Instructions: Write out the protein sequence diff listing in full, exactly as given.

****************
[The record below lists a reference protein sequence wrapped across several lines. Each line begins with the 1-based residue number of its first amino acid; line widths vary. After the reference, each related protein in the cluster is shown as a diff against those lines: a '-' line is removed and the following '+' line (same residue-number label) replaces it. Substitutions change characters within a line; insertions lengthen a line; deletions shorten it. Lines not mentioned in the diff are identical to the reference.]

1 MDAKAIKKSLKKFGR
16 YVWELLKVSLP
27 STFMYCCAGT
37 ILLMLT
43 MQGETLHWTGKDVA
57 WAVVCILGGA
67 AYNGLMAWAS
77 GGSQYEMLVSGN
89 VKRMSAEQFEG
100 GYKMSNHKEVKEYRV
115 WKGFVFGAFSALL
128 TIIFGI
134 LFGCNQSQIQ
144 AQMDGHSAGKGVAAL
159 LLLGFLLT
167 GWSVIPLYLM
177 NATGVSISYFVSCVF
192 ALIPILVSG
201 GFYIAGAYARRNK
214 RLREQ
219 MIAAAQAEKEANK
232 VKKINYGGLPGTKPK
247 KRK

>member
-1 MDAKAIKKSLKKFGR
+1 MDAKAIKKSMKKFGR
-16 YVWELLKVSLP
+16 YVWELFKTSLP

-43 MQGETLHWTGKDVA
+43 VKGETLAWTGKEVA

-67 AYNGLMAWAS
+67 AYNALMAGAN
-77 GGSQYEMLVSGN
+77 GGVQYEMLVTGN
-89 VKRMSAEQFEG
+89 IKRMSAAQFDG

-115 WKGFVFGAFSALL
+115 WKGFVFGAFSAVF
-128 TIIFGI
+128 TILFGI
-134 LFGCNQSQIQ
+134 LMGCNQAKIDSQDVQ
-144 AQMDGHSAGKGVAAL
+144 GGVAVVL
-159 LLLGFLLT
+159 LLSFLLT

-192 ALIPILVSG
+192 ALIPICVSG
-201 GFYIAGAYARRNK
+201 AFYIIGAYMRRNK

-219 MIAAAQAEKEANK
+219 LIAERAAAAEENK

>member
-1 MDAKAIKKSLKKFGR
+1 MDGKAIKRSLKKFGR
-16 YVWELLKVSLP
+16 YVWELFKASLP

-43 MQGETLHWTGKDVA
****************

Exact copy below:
[The record below lists a reference protein sequence wrapped across several lines. Each line begins with the 1-based residue number of its first amino acid; line widths vary. After the reference, each related protein in the cluster is shown as a diff against those lines: a '-' line is removed and the following '+' line (same residue-number label) replaces it. Substitutions change characters within a line; insertions lengthen a line; deletions shorten it. Lines not mentioned in the diff are identical to the reference.]

1 MDAKAIKKSLKKFGR
16 YVWELLKVSLP
27 STFMYCCAGT
37 ILLMLT
43 MQGETLHWTGKDVA
57 WAVVCILGGA
67 AYNGLMAWAS
77 GGSQYEMLVSGN
89 VKRMSAEQFEG
100 GYKMSNHKEVKEYRV
115 WKGFVFGAFSALL
128 TIIFGI
134 LFGCNQSQIQ
144 AQMDGHSAGKGVAAL
159 LLLGFLLT
167 GWSVIPLYLM
177 NATGVSISYFVSCVF
192 ALIPILVSG
201 GFYIAGAYARRNK
214 RLREQ
219 MIAAAQAEKEANK
232 VKKINYGGLPGTKPK
247 KRK

>member
-1 MDAKAIKKSLKKFGR
+1 MDAKAIKKSMKKFGR
-16 YVWELLKVSLP
+16 YVWELFKTSLP

-43 MQGETLHWTGKDVA
+43 VKGETLAWTGKEVA

-67 AYNGLMAWAS
+67 AYNALMAGAN
-77 GGSQYEMLVSGN
+77 GGVQYEMLVTGN
-89 VKRMSAEQFEG
+89 IKRMSAAQFDG

-115 WKGFVFGAFSALL
+115 WKGFVFGAFSAVF
-128 TIIFGI
+128 TILFGI
-134 LFGCNQSQIQ
+134 LMGCNQAKIDSQDVQ
-144 AQMDGHSAGKGVAAL
+144 GGVAVVL
-159 LLLGFLLT
+159 LLSFLLT

-192 ALIPILVSG
+192 ALIPICVSG
-201 GFYIAGAYARRNK
+201 AFYIIGAYMRRNK

-219 MIAAAQAEKEANK
+219 LIAERAAAAEENK

>member
-1 MDAKAIKKSLKKFGR
+1 MDGKAIKRSLKKFGR
-16 YVWELLKVSLP
+16 YVWELFKASLP

-43 MQGETLHWTGKDVA